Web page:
Since the 1980s, claims have arisen that quilt designs were used to signal and direct slaves to escape routes and assistance. The quilt design theory is disputed. The first published work documenting an oral history source was in 1999 and the first publishing is believed to be a 1980 children's book, so it is difficult to evaluate the veracity of these claims and it is not accepted by quilt historians. There is no contemporary evidence of any sort of quilt code, and quilt historians such as Pat Cummings and Barbara Brackman have raised serious questions about the idea. In addition, Underground Railroad historian Giles Wright has published a pamphlet debunking the quilt code.

Many accounts also mention spirituals and other songs that contained coded information intended to help navigate the railroad. Songs such as "Steal Away" and other field songs were often passed down purely orally, and others, like "Follow the Drinking Gourd," were published after the days of the Railroad. Tracing their origins and meanings is difficult. In any case, many African-American songs of the period deal with themes of freedom and escape, and distinguishing coded information from expression and sentiment may not be possible.

Legal and political
When frictions between North and South culminated in the American Civil War, many blacks, slave and free, fought with the Union Army. Following passage of the Thirteenth Amendment, in some cases the Underground Railroad operated in reverse as fugitives returned to the United States.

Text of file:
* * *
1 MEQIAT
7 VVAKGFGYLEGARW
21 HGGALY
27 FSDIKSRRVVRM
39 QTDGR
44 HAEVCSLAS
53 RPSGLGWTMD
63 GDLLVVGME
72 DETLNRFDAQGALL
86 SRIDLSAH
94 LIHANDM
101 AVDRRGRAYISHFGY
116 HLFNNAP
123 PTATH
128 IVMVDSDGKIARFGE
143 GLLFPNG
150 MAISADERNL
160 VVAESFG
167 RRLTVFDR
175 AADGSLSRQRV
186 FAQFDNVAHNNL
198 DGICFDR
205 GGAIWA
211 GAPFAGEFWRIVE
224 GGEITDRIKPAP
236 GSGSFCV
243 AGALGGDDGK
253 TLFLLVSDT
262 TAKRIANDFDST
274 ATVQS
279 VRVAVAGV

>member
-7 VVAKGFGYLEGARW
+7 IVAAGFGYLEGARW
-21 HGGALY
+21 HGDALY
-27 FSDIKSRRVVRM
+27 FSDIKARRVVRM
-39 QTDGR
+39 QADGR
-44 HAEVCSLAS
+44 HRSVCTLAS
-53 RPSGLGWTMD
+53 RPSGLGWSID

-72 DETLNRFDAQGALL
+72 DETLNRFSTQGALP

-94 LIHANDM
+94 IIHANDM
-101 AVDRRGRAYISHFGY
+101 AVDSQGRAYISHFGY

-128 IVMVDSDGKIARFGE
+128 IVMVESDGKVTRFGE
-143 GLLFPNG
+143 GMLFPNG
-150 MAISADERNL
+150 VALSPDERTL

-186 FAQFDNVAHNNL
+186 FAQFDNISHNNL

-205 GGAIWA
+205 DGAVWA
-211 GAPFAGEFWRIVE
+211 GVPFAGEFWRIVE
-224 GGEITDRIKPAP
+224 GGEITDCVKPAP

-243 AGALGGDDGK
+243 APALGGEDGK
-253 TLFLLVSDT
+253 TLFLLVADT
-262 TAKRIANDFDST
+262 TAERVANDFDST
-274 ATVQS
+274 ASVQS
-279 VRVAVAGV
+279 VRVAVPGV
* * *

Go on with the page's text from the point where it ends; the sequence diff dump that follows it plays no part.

Effect on Canada
Estimates vary widely, but at least 30,000 slaves escaped to Canada via the Underground Railroad. This had an important effect on Canadian society. The largest group settled in Upper Canada (called Canada West from 1841 , and today southern Ontario), where numerous African Canadian communities developed. These were generally in the triangle between Toronto, Niagara Falls, and Windsor. Nearly 1,000 refugees settled in Toronto, and several rural villages made up mostly of ex-slaves were established in Chatham-Kent and Essex County.

Important black settlements also developed in more distant British colonies (now parts of Canada). These included Nova Scotia, Lower Canada (Present-day Quebec), as well as Vancouver Island, where Governor James Douglas encouraged black immigration because of his opposition to slavery and because he hoped a significant black community would form a bulwark against those who wished to unite the island with the United States.

Upon arrival at their destinations, many fugitives were disappointed. While the British colonies had no slavery, discrimination was still common. Many of the new arrivals had great difficulty finding jobs, and open racism was common. However, most refugees remained. Of the 20,000 who emigrated to Upper Canada, only 20% returned to the United States.

With the outbreak of the Civil War in the United States, many black refugees enlisted in the Union Army and, while some later returned to Canada, many remained in the United States. Thousands of others returned to the American South after the war ended. The desire to reconnect with friends and family was strong, and most were hopeful about the changes emancipation and Reconstruction would bring.